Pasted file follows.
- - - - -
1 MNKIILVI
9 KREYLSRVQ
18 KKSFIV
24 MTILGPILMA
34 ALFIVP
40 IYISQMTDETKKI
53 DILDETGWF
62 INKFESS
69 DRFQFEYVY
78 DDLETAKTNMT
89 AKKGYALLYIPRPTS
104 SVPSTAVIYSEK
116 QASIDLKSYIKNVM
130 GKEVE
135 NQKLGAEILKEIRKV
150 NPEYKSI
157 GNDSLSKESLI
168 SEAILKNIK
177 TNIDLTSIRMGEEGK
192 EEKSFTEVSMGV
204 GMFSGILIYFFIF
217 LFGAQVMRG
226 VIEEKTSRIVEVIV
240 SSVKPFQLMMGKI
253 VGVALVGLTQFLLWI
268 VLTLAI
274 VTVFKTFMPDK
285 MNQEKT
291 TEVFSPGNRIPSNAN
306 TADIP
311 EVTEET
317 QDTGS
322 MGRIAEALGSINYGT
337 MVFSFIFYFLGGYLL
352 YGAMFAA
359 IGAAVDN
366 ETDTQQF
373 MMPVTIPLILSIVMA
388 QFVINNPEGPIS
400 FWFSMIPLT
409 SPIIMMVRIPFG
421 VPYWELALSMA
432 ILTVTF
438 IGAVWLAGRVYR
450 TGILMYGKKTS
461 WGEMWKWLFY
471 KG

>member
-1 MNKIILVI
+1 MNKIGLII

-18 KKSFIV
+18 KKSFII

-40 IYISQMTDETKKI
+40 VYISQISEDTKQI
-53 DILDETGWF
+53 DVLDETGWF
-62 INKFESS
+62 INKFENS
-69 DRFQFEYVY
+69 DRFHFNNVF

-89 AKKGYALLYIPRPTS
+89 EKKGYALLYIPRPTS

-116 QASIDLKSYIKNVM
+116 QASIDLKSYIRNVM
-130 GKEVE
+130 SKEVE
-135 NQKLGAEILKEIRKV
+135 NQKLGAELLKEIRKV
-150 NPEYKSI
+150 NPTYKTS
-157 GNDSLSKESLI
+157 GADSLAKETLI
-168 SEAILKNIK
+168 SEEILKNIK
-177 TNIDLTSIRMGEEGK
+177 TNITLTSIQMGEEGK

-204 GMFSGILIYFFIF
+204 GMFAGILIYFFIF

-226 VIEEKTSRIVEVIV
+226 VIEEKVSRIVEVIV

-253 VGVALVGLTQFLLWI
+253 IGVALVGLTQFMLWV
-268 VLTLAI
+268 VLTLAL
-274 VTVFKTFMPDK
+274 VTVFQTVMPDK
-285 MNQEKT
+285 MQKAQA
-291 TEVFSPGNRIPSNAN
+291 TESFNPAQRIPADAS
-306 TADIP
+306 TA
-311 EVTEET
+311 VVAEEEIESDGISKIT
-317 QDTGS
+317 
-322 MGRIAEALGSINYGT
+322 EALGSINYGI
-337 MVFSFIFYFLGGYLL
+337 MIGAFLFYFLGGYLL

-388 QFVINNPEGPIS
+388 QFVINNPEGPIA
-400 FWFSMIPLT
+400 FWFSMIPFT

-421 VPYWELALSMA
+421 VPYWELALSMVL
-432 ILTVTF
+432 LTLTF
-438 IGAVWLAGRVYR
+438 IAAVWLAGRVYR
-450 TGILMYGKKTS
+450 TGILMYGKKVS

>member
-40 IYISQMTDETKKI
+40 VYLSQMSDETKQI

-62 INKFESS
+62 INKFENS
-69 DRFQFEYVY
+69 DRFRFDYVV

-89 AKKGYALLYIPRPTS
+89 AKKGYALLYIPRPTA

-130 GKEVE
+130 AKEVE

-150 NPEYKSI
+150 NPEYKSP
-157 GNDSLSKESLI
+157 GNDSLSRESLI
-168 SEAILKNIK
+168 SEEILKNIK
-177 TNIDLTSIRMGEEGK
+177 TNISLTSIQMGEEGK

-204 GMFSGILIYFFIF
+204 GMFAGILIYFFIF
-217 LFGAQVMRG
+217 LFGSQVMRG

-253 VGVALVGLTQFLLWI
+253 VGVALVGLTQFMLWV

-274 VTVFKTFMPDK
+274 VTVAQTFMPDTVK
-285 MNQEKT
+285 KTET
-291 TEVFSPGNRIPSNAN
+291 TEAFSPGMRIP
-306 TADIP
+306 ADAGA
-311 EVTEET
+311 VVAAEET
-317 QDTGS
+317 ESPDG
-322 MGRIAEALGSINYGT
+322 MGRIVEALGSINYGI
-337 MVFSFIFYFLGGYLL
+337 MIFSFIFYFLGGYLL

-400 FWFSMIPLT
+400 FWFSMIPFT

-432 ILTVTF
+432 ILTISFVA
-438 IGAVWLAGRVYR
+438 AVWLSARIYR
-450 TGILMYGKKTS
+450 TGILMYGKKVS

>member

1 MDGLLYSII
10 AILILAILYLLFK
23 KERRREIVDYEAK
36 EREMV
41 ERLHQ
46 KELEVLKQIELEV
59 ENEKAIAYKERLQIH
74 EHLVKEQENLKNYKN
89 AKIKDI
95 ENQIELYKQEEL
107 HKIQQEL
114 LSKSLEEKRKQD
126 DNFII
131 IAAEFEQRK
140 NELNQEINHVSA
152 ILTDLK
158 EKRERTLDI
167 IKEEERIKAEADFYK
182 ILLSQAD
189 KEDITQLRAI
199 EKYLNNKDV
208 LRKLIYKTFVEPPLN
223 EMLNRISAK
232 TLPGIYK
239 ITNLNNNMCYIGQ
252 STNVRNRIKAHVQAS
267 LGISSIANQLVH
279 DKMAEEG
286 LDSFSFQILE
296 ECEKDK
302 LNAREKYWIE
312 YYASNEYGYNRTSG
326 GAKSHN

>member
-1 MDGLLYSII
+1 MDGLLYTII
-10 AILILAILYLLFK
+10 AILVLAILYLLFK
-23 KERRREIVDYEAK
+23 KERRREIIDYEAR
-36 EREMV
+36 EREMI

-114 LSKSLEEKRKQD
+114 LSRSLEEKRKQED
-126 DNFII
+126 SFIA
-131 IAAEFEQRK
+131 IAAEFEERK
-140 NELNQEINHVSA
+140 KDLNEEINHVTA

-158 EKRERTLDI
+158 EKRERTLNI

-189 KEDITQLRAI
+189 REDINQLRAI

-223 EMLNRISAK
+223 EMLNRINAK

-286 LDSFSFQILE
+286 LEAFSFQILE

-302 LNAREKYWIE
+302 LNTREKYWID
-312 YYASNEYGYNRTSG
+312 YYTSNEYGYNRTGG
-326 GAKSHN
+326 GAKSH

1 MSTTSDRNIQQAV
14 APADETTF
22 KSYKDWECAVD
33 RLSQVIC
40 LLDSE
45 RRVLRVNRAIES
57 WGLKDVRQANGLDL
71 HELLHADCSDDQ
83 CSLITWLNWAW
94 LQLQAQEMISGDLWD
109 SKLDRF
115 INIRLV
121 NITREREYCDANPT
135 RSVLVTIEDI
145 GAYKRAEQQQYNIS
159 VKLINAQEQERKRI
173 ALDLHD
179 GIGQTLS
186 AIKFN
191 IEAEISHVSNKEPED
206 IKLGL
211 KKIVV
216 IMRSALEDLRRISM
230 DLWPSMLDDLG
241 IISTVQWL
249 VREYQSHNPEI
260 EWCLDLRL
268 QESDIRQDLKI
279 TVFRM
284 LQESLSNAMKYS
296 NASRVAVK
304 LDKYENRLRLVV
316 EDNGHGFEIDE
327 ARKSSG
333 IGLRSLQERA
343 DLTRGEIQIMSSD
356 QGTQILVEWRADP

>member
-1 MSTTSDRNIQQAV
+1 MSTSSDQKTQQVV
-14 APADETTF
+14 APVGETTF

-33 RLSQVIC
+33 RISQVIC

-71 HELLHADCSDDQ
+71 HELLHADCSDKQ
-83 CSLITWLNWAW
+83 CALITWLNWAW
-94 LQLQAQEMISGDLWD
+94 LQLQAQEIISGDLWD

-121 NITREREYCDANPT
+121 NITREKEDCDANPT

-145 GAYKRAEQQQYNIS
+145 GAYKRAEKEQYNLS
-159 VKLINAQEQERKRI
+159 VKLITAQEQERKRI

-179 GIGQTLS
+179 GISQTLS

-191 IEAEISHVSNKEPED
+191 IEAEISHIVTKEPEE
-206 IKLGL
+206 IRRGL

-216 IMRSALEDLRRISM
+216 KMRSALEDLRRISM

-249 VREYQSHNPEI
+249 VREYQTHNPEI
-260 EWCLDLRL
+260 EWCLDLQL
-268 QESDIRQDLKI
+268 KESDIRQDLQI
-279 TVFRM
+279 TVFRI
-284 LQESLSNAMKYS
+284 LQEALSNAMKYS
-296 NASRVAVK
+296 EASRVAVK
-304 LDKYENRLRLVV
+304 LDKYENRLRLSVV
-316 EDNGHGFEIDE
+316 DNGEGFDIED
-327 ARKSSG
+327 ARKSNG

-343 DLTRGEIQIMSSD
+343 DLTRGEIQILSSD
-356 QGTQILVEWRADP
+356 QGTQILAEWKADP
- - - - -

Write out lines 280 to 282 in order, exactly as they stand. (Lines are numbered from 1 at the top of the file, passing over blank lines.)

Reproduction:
+145 GAYKRAEKEQYNLS
-159 VKLINAQEQERKRI
+159 VKLITAQEQERKRI